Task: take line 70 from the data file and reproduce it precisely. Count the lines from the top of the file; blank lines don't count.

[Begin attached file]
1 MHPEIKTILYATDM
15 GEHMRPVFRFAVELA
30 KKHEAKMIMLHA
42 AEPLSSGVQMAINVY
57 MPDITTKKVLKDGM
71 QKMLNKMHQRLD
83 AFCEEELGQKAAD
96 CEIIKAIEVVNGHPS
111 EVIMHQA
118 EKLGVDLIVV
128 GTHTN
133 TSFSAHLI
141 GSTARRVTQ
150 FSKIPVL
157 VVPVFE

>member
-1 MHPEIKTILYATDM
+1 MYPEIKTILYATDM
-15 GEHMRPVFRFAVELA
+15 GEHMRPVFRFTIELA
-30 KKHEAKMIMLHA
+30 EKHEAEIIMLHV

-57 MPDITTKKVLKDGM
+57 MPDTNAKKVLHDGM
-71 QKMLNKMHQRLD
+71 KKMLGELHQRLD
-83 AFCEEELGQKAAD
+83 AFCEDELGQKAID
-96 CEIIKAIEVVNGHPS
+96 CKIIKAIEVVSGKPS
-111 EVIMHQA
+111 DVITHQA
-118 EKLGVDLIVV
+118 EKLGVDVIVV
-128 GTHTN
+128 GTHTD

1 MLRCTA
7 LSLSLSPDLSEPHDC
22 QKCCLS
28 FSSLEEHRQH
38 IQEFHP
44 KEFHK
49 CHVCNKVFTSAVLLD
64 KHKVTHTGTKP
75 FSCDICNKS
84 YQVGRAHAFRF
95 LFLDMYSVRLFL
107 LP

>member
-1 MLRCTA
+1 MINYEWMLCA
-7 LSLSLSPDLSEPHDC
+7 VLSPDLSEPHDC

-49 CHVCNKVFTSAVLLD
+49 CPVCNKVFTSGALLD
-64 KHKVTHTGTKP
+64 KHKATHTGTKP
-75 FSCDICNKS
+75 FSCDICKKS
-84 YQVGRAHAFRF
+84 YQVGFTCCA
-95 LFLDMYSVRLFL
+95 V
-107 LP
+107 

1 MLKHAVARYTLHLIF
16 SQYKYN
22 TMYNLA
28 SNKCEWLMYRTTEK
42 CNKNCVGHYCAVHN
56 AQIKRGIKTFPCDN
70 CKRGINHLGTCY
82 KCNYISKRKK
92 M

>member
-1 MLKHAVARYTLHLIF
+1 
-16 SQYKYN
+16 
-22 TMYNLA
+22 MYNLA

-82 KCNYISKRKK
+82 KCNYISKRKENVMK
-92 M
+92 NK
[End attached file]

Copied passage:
42 CNKNCVGHYCAVHN